Dr. Andrea E. Schmidt, MSc, Competence Centre for Climate and Health, Austrian National Public Health Institute
Dr. Johanna Fischer, SOCIUM University of Bremen, Germany
Dr. Ernest Aigner, Competence Centre for Climate and Health, Austrian National Public Health Institute
Building up climate resilience of the long-term care sector has implications for caregivers, care workers, and care recipients alike. For example, climate resilience highlights the important role of a highly qualified long-term care workforce. At the policy level, increasing awareness about the eco-social policy link may represent an opportunity for the long-term care sector in terms of public financing options as well as re-thinking established paradigms. We invite contributions e.g. on the following questions: How can we achieve a higher quality of life of care recipients while also contributing to mitigating the climate crisis? Which trade-offs might be involved? Who are the actors for change required for eco-social care policies? Which policy instruments are suitable? Finally, the thematic session also invites contributions on how the climate crisis is linked to family caregiving. Contributions might address e.g. some of the following questions:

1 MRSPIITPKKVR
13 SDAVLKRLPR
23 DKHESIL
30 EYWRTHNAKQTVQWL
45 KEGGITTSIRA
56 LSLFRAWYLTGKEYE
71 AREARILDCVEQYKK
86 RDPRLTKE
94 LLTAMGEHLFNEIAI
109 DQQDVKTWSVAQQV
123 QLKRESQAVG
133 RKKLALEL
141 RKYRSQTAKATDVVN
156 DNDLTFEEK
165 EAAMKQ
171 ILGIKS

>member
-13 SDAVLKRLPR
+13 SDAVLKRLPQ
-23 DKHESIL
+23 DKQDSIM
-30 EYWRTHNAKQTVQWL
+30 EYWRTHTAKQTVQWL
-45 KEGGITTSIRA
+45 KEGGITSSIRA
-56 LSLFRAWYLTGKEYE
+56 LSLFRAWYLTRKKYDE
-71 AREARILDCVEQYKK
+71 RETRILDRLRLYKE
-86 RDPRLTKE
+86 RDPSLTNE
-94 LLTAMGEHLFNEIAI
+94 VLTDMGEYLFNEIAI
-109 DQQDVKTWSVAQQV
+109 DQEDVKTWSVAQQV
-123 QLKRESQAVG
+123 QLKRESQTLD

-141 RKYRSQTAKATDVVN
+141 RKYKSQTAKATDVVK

How does care for a frail or disabled family member change possibilities for climate-friendly living? Which challenges are expected for family carers in view of the climate crisis? How do gender aspects play a role? The session welcomes qualitative and quantitative as well as literature-based conceptual contributions. Interdisciplinary contributions are highly encouraged.